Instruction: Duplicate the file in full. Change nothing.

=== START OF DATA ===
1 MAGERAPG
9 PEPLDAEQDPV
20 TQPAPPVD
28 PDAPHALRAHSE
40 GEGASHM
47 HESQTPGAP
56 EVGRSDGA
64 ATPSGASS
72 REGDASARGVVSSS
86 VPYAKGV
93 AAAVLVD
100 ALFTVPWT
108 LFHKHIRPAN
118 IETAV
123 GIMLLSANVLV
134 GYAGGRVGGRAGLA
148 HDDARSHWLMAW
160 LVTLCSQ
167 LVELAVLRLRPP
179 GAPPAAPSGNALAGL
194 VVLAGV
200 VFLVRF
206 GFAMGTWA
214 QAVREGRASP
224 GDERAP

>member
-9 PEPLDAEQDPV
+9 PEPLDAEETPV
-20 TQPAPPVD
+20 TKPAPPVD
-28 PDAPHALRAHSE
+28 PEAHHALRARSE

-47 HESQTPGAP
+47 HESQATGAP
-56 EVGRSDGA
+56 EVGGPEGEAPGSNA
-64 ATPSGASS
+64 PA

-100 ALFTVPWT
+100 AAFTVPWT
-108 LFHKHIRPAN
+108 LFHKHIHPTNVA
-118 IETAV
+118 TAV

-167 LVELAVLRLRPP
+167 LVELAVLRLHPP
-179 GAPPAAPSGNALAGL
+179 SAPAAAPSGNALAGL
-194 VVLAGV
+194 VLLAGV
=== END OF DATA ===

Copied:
1 MAGERAPG
9 PEPLDAEQDPV
20 TQPAPPVD
28 PDAPHALRAHSE
40 GEGASHM
47 HESQTPGAP
56 EVGRSDGA
64 ATPSGASS
72 REGDASARGVVSSS
86 VPYAKGV
93 AAAVLVD
100 ALFTVPWT
108 LFHKHIRPAN
118 IETAV
123 GIMLLSANVLV
134 GYAGGRVGGRAGLA
148 HDDARSHWLMAW
160 LVTLCSQ
167 LVELAVLRLRPP
179 GAPPAAPSGNALAGL
194 VVLAGV
200 VFLVRF
206 GFAMGTWA
214 QAVREGRASP
224 GDERAP

>member
-9 PEPLDAEQDPV
+9 PEPLDAEETPV
-20 TQPAPPVD
+20 TKPAPPVD
-28 PDAPHALRAHSE
+28 PEAHHALRARSE

-47 HESQTPGAP
+47 HESQATGAP
-56 EVGRSDGA
+56 EVGGPEGEAPGSNA
-64 ATPSGASS
+64 PA

-100 ALFTVPWT
+100 AAFTVPWT
-108 LFHKHIRPAN
+108 LFHKHIHPTNVA
-118 IETAV
+118 TAV

-167 LVELAVLRLRPP
+167 LVELAVLRLHPP
-179 GAPPAAPSGNALAGL
+179 SAPAAAPSGNALAGL
-194 VVLAGV
+194 VLLAGV